Bring Back the Robber Barons
There's a big difference between entrepreneurs who make a fortune in the market, and those who do so by gaming the government.
Excerpt: "Robber baron" became a term of derision to generations of American students after many earnest teachers made them read Matthew Josephson's long tome of the same name about the men whose enterprise drove the American industrial age from 1861 to 1901. Josephson's cast of pillaging villains was comprehensive: Rockefeller, Carnegie, Vanderbilt, Morgan, Astor, Jay Gould, James J. Hill. His table of contents alone shaped impressions of those times: "Carnegie as 'business pirate'.'' "Henry Frick, baron of coke." "Terrorism in Oil." "The sack of California." I say, bring 'em back, and the sooner the better. What we need, a lot more than a $1,000 tax credit, are industries no one has thought of before. We need vision, vitality and commercial moxie. This government is draining it away. The antidote to Josephson's book is a small classic by Hillsdale College historian Burton W. Folsom called "The Myth of the Robber Barons: A New Look at the Rise of Big Business in America" (Young America's Foundation). Prof. Folsom's core insight is to divide the men of that age into market entrepreneurs and political entrepreneurs. Market entrepreneurs like Rockefeller, Vanderbilt and Hill built businesses on product and price. Hill was the railroad magnate who finished his transcontinental line without a public land grant. Rockefeller took on and beat the world's dominant oil power at the time, Russia. Rockefeller innovated his way to energy primacy for the U.S. Political entrepreneurs, by contrast, made money back then by gaming the political system. Steamship builder Robert Fulton acquired a 30-year monopoly on Hudson River steamship traffic from, no surprise, the New York legislature. Cornelius Vanderbilt, with the slogan "New Jersey must be free," broke Fulton's government-granted monopoly.
So, How’s That Pivot to Jobs Going?
Excerpt: At one of President Obama’s many jobs summits, Fred Lampropoulos told The New York Times that businesses were uncertain about investment because “there’s such an aggressive legislative agenda that businesspeople don’t really know what they ought to do.” That uncertainty, he added, “is really what’s holding back the jobs.” Dan DiMicco, CEO of steelmaker Nucor Corp, told the Wall Street Journal: “Companies large and small are saying, ‘I am not going to do anything until these things — health care, climate legislation — go away or are resolved.’” Porta-King CEO Steve Schulte told USA Today his company is not investing because “proposals in Congress to tackle climate change and overhaul health care would raise costs.” The New York Post’s Charles Gasparino reported on the 600 companies stock analyst Peter Sidoti covers: “‘There hasn’t been one bankruptcy,’ he tells me. How did they survive the recession? By cutting costs and hoarding cash, not expanding their business and hiring more people, even as the economy now is starting to recover. During other recoveries, Sidoti says, firms like these would be hiring workers in droves as demand picks up for goods and services. This time around, they’re not — because ‘they don’t know what their costs are going to be.’” National Federation of Independent Business chief economist Bill Dunkelberg writes: “The horizon is filled with cost unknowns, from healthcare to cap and trade to yawning deficits and the need to come to grips with them, from paid family and medical leave to card check, from expiration of the Bush tax cuts to state decisions about their finances. Washington cannot expect small business owners, facing difficult economic circumstances anyway, to commit themselves to investing in new employees or equipment and vehicles without acknowledging and revealing the policy-inspired costs that will be imposed on them. It is all about uncertainty and confidence.”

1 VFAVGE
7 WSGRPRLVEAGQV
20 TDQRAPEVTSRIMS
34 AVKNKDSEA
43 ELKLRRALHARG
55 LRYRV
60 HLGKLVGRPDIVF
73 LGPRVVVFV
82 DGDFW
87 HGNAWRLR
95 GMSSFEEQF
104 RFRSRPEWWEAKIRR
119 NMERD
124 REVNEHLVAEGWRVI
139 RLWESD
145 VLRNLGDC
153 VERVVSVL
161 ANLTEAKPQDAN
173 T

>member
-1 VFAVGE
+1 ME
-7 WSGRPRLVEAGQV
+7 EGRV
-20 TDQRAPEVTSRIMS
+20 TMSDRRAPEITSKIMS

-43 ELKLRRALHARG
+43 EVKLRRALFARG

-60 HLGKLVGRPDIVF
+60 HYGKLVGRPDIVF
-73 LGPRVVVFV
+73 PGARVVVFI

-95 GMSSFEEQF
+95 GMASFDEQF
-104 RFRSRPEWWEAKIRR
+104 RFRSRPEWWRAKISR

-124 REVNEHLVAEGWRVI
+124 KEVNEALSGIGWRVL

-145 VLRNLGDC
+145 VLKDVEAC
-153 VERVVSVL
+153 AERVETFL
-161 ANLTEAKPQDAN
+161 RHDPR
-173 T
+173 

Crime, punishment and Climategate
Excerpt: Al Gore and his Climategate colleagues in the academy and the press are like the North Carolina police officers and prosecutors who put an honest man behind bars. Almost all of them began with open minds and the best intentions. At some point they honestly concluded that the Earth was in great peril. They began viewing evidence through this lens, accentuating data that bolstered their view, discounting findings at odds with the “truth.” As their investment in the idea of global warming increased—their careers, good names and sense of themselves—their minds closed. Dissension, debate and doubt became too dangerous. Members of the Intergovernmental Panel on Climate Change trumpeted faulty data, climate scientists stifled legitimate inquiry and influential journalists likened those who questioned global warming to Holocaust deniers in the name of truth. In a recent column, James Taranto of the Wall Street Journal found it “amusing” that the New Yorker’s Elizabeth Kolbert had rejected the seriousness of the Climategate scandal in a recent podcast. “She sounds extremely defensive,” Taranto wrote, “as if she feels personally threatened by questions about global-warmist doctrine.” Of course she does. Kolbert has written numerous articles and a celebrated book, “Field Notes On a Catastrophe,” detailing the threat of global warming. Her investment in it is immense. It cannot be easy for her to even entertain the possibility that she—so smart, so accomplished—might have been duped, even a little bit. This is not how journalism or science is supposed to work, but it is how human thought has always functioned.
Hurricane Katrina victims to sue oil companies over global warming
But the Climatenazis now say one event doesn’t prove anything! Excerpt: Victims of Hurricane Katrina are seeking to sue carbon gas-emitting multinationals for helping fuel global warming and boosting the 2005 storm.